Southern California Flower Market: A Japanese American Business Blooms | KCET
Southern California Flower Market: A Japanese American Business Blooms
With dozens of stately blossoms and vibrant colors welcoming customers, an early morning on Wall Street in Los Angeles conjures the historic charms of the city.
The L.A. Flower District is the largest of its kind in the nation and an epicenter for floral imports around the world -- an ironic twist for an industry created and made prosperous mostly by the city's immigrants.
The Flower District began in earnest with the Southern California Flower Market, a shareholder collective started by Japanese flower growers and sellers in 1909 at 421 South Los Angeles Street. It soon moved to its current and permanent location on Wall Street. At the time, Los Angeles was not much more than a large farming community, with a population below 100,000 and agriculture fueling the industry of the city.
Japanese were highly influential in shaping the state and nation's floral industry. By organizing their establishment vertically -- with all operations from raising the plants to retail sales owned and operated by Japanese -- shareholders with the Southern California Market established a unique, economic power in their community and for their families.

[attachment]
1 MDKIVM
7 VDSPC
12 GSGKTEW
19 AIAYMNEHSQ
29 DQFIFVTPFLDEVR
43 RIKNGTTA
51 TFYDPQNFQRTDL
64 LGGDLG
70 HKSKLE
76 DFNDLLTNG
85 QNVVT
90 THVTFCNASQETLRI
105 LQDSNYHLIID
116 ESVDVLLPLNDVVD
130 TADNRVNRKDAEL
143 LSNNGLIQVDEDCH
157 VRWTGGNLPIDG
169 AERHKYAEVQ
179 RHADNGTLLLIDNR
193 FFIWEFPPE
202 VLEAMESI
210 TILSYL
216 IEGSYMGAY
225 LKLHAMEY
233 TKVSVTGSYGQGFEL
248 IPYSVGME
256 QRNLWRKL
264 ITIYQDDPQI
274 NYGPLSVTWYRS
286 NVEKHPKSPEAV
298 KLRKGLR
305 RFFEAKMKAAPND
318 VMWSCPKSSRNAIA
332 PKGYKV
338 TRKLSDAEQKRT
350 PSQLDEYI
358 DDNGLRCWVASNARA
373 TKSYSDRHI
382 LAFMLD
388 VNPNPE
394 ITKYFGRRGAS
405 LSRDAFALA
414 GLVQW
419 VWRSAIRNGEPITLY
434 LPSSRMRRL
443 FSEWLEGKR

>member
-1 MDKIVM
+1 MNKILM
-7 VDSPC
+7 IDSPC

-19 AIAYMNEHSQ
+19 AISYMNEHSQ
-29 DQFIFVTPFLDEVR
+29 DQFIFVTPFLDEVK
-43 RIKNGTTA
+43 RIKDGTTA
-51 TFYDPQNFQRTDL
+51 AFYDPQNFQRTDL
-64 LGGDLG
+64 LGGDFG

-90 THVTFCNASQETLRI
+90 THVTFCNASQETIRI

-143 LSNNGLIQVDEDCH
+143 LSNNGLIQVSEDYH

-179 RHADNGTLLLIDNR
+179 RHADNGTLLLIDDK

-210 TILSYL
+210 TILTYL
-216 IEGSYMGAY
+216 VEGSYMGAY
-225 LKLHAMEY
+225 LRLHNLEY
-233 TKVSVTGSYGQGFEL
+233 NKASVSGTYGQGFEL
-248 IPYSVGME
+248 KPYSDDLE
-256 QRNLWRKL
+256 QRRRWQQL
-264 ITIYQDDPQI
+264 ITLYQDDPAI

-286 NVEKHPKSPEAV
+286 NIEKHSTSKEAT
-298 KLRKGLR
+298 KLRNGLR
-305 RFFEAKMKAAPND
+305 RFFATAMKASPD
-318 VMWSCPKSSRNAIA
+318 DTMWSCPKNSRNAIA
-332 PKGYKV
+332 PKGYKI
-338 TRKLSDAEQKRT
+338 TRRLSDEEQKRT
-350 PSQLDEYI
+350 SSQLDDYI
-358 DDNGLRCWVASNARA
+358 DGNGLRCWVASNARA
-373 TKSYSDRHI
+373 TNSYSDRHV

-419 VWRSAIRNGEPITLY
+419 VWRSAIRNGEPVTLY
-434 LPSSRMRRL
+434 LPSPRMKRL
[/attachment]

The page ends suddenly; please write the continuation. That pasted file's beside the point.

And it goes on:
Growers began on leased land for terms up to three years. At the time it was illegal for them to purchase land due to restrictive land laws like the California Alien Land Law of 1913. The market, known to most then as "the Japanese Market," was criticized for being open on Sundays and using women in the field -- which were necessary measures for poorer families -- and used as examples of anti-assimilation into American culture.
Flower growers would travel via the electric railway system, carrying bundles of flowers in a wooden basket, or on panel trucks before dawn in order to sell their crops in downtown Los Angeles.
Obstacles put in place throughout the history of the Southern California Flower Market, including losses and threats to their businesses during World War II, created the need for a tight-knit social circle that developed as something far beyond a business relationship. Despite constant constraints, the early members of the market worked around each obstacle with ambition and ingenuity to build an empire envied by all others in the industry.
A Once Thriving Japanese American Business
John Kono on the history of the market.
Challenges of Surviving
From Local to Global
Kono and Sons
The salad grown at Sierra Madre Middle School uses an indoor aeroponics system. This system uses 90% less water than conventional gardening methods and produces 30% more food. A single harvest can be ready in three weeks and a basic system costs $500.